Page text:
Foley married Marika Dominczyk in 2007, and they have three children.
An Action Star Is Born: Though she didn't really have to do any stunts during her guest stint on Felicity, Garner left such an impression on Abrams that he had Garner in mind when he created Alias and its iconic lead character Sydney Bristow, a college student by day/spy by night.
"There was something about her that I just thought was really special," he told USA Today. "I always thought she had something in her personality that was funnier and sexier and smarter and more mischievous than anything I'd seen her do. And when I wrote Sydney, I wanted to show that."
Outside the Box Storytelling: Or should we say inside the box? Though it was a coming-of-age college drama, Abrams, who would go on to create Alias and Lost, and direct blockbusters like Star Trek and Star Wars, definitely got his sci-fi kicks in during Felicity's four-year run.
Of course, there was the actual mystery box that Felicity's roommate Meghan, a Wiccan naturally, had in season one. And then there was season two's trippy black and white episode that was an homage to The Twilight Zone. (The gang got stuck inside Meghan's mystery box.)
"People might just reject it, but the exciting thing is we're trying to do something different," Abrams said of the episode in 2000. "If it was the same show every week, it would become incredibly predictable."
And then there's the time-travel of it all, with the series deciding to go back in time in its final episodes to reveal what would've happened if Felicity chose to be with Noel instead of Ben.
"I thought it was a really fun thing because she was questioning if she made the right decision picking Ben — because Ben turned out to be kind of a turd — so she got to go back," Amanda Foreman said during the reunion panel. "I thought it was great, really clever."
Russell tried to explain what prompted the time travel element, saying it was "because the network canceled us, kind of, and then said, 'Just kidding, do a few more.' I remember J.J. and Matt saying the show is going to end and they can't tell us if it's this number or this number. Regardless if they give us the extra four episodes or not, she has to graduate. And then last minute they said, ‘Do a few more.'"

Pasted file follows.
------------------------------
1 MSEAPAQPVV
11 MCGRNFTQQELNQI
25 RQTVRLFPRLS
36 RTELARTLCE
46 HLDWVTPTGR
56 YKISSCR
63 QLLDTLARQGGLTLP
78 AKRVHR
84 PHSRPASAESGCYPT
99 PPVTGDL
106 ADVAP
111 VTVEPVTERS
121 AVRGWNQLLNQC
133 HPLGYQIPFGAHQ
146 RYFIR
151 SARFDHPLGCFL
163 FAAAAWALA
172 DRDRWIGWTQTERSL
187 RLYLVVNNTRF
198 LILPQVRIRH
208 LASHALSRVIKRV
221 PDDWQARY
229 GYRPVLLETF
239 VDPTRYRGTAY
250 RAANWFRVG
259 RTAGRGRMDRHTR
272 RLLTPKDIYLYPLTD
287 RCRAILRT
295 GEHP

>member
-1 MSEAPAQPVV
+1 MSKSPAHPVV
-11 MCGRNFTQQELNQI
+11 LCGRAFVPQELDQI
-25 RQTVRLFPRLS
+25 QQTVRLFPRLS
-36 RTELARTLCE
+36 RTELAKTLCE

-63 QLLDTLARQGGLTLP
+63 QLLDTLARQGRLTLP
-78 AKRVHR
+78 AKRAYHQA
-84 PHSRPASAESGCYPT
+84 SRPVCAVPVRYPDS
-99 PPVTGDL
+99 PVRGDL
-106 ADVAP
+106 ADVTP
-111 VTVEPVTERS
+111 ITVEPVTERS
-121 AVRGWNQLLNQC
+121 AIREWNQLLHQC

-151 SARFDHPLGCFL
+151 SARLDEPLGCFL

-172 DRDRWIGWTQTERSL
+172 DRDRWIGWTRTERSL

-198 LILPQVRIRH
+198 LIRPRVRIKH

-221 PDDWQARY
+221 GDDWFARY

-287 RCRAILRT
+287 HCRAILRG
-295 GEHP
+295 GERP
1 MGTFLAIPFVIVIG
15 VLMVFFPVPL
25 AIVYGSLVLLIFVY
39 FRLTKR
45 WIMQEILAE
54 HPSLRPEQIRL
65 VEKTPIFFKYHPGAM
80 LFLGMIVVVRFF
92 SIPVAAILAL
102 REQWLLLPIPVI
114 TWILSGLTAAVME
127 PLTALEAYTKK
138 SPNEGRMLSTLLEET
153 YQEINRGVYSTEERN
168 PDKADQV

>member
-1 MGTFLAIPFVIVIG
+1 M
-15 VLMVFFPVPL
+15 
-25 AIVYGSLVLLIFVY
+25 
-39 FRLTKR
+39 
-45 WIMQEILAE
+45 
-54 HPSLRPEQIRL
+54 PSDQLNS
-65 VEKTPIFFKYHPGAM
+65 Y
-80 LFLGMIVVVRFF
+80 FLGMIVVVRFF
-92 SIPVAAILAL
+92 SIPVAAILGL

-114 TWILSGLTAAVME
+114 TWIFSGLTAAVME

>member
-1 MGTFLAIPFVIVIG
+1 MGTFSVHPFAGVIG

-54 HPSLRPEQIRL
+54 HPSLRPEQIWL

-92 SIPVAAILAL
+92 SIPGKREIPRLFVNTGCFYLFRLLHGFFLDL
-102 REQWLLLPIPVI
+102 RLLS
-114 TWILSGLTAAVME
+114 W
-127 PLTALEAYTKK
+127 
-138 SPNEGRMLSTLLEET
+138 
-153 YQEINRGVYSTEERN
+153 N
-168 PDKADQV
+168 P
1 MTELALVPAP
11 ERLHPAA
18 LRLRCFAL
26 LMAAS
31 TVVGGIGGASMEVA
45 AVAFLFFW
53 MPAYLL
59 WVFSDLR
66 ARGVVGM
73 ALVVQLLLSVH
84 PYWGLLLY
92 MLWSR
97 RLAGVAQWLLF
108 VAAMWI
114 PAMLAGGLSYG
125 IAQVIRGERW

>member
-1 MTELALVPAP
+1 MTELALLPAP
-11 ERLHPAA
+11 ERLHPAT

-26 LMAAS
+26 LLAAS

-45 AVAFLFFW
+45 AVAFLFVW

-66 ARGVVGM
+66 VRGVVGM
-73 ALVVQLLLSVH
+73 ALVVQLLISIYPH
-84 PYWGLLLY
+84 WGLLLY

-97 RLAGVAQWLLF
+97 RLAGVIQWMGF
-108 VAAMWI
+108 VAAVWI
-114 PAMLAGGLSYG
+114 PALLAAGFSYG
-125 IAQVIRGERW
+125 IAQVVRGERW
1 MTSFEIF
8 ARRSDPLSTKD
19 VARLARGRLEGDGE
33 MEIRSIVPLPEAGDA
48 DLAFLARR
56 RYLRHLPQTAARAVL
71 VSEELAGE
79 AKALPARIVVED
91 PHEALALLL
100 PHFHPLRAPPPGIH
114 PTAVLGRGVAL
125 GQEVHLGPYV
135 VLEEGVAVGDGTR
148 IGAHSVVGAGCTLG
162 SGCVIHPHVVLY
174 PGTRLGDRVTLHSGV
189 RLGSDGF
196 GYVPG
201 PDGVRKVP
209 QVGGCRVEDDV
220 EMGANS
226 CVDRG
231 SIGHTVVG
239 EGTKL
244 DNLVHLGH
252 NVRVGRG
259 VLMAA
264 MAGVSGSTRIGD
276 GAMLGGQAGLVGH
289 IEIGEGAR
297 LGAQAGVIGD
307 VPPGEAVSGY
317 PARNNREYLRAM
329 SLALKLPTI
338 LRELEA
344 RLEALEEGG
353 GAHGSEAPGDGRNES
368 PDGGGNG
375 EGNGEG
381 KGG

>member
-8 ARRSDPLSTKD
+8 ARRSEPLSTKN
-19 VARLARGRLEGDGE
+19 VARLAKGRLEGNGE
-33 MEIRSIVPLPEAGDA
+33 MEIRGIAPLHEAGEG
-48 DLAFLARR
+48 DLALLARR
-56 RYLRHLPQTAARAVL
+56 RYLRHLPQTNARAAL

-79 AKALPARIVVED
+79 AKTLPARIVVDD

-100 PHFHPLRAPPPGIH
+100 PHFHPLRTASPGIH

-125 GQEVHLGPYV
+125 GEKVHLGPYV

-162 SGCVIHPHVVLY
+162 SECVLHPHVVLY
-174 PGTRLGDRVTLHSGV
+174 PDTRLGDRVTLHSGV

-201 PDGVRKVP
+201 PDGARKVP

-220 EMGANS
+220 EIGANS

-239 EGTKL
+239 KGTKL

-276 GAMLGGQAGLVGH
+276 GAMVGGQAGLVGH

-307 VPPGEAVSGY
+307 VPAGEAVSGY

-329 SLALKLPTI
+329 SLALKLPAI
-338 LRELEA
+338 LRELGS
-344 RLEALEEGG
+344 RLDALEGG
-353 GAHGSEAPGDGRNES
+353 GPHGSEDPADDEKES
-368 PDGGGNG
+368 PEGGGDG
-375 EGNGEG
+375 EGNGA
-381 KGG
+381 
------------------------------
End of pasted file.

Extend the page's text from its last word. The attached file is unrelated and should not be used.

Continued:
So the drama went full genre for five episodes. (And spoiler alert: She was meant to be with Ben all along!)
Ahead of Its Time: Before 13 Reasons Why used its own tapes to take the teen drama genre to another level, Felicity was tackling sensitive subject matter two decades earlier. Stalking, drug addiction, unplanned pregnancies and date-rape, with Felicity's friend Julie (Amy Jo Johnson) was raped by a guy she was casually dating in season one. Julie would deal with the trauma of the assault (including blaming herself, questioning whether or not to report him or if it was even rape because she didn't fight) in the following episodes, sparking conversation about rape culture on the show and in real-life. Remember, this was in 1998, so it's sobering to realize how groundbreaking this storyline was at the time and how relevant it still is still today.
But Reeves admitted in a recent interview he doesn't think Felicity would be successful or even make it on the air if it was pitched today. Why? Because it lived in the small details and didn't have a crazy hook.
"The thing that excited us the most was about doing the tiniest moments in these character's lives, and how those tiny moments could be huge. I think, even in the past, the tiny moments are huge, but there is also a huge stakes, and canvas behind that," he told IndieWire. "It's a lot of what genre does. I think that our aims are the same, but that show, at that time, I think it was a time where you could do a show where just having those little moments was enough. That was kind of that period."